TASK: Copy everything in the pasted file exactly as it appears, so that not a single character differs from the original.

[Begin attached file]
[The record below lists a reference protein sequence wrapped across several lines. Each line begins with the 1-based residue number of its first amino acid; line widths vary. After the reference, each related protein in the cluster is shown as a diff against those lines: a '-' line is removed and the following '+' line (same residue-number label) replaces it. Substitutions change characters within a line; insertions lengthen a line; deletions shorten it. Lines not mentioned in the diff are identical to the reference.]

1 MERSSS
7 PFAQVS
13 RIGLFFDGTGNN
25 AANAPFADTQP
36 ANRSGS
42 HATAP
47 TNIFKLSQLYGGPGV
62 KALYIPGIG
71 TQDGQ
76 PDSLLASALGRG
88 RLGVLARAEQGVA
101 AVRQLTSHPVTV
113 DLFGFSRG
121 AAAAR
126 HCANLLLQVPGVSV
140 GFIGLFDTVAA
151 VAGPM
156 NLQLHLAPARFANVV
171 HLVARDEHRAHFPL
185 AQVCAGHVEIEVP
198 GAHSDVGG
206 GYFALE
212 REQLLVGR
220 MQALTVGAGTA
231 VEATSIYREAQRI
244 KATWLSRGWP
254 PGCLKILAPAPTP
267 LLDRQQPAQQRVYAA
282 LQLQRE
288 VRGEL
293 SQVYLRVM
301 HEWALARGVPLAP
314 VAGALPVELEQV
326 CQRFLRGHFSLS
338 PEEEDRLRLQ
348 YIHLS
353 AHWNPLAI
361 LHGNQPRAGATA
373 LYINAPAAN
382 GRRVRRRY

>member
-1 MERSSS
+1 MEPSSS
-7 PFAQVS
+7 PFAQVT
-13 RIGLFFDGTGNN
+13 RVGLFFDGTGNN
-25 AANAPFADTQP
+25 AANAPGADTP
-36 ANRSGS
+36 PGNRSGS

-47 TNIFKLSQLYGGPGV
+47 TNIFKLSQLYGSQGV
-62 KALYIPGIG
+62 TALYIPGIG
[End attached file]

[The record below lists a reference protein sequence wrapped across several lines. Each line begins with the 1-based residue number of its first amino acid; line widths vary. After the reference, each related protein in the cluster is shown as a diff against those lines: a '-' line is removed and the following '+' line (same residue-number label) replaces it. Substitutions change characters within a line; insertions lengthen a line; deletions shorten it. Lines not mentioned in the diff are identical to the reference.]

1 MERSSS
7 PFAQVS
13 RIGLFFDGTGNN
25 AANAPFADTQP
36 ANRSGS
42 HATAP
47 TNIFKLSQLYGGPGV
62 KALYIPGIG
71 TQDGQ
76 PDSLLASALGRG
88 RLGVLARAEQGVA
101 AVRQLTSHPVTV
113 DLFGFSRG
121 AAAAR
126 HCANLLLQVPGVSV
140 GFIGLFDTVAA
151 VAGPM
156 NLQLHLAPARFANVV
171 HLVARDEHRAHFPL
185 AQVCAGHVEIEVP
198 GAHSDVGG
206 GYFALE
212 REQLLVGR
220 MQALTVGAGTA
231 VEATSIYREAQRI
244 KATWLSRGWP
254 PGCLKILAPAPTP
267 LLDRQQPAQQRVYAA
282 LQLQRE
288 VRGEL
293 SQVYLRVM
301 HEWALARGVPLAP
314 VAGALPVELEQV
326 CQRFLRGHFSLS
338 PEEEDRLRLQ
348 YIHLS
353 AHWNPLAI
361 LHGNQPRAGATA
373 LYINAPAAN
382 GRRVRRRY

>member
-1 MERSSS
+1 MEPSSS
-7 PFAQVS
+7 PFAQVT
-13 RIGLFFDGTGNN
+13 RVGLFFDGTGNN
-25 AANAPFADTQP
+25 AANAPGADTP
-36 ANRSGS
+36 PGNRSGS

-47 TNIFKLSQLYGGPGV
+47 TNIFKLSQLYGSQGV
-62 KALYIPGIG
+62 TALYIPGIG